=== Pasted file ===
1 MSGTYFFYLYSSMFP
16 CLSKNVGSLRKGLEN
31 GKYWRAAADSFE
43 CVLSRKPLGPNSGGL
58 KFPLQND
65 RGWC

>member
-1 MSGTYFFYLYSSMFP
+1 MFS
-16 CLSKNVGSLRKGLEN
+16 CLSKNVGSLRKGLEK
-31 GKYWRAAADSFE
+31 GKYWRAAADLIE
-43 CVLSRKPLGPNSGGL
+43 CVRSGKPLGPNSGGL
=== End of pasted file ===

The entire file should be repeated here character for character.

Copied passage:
1 MSGTYFFYLYSSMFP
16 CLSKNVGSLRKGLEN
31 GKYWRAAADSFE
43 CVLSRKPLGPNSGGL
58 KFPLQND
65 RGWC

>member
-1 MSGTYFFYLYSSMFP
+1 MFS
-16 CLSKNVGSLRKGLEN
+16 CLSKNVGSLRKGLEK
-31 GKYWRAAADSFE
+31 GKYWRAAADLIE
-43 CVLSRKPLGPNSGGL
+43 CVRSGKPLGPNSGGL